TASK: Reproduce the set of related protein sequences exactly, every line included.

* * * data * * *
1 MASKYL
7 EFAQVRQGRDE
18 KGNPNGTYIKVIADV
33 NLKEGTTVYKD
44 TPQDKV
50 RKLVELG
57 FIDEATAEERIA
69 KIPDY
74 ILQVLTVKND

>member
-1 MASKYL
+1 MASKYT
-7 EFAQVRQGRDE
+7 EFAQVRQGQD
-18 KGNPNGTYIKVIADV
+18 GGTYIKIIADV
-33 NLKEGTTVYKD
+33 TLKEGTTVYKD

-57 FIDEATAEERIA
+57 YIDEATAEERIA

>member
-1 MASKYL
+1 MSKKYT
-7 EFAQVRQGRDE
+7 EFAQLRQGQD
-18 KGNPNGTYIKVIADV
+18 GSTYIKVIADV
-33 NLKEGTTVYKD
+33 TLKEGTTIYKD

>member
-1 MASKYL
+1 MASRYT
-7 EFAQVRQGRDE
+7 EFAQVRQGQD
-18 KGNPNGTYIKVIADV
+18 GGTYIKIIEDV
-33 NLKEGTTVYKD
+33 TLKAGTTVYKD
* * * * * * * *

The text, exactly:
1 MASKYL
7 EFAQVRQGRDE
18 KGNPNGTYIKVIADV
33 NLKEGTTVYKD
44 TPQDKV
50 RKLVELG
57 FIDEATAEERIA
69 KIPDY
74 ILQVLTVKND

>member
-1 MASKYL
+1 MASKYT
-7 EFAQVRQGRDE
+7 EFAQVRQGQD
-18 KGNPNGTYIKVIADV
+18 GGTYIKIIADV
-33 NLKEGTTVYKD
+33 TLKEGTTVYKD

-57 FIDEATAEERIA
+57 YIDEATAEERIA

>member
-1 MASKYL
+1 MSKKYT
-7 EFAQVRQGRDE
+7 EFAQLRQGQD
-18 KGNPNGTYIKVIADV
+18 GSTYIKVIADV
-33 NLKEGTTVYKD
+33 TLKEGTTIYKD

>member
-1 MASKYL
+1 MASRYT
-7 EFAQVRQGRDE
+7 EFAQVRQGQD
-18 KGNPNGTYIKVIADV
+18 GGTYIKIIEDV
-33 NLKEGTTVYKD
+33 TLKAGTTVYKD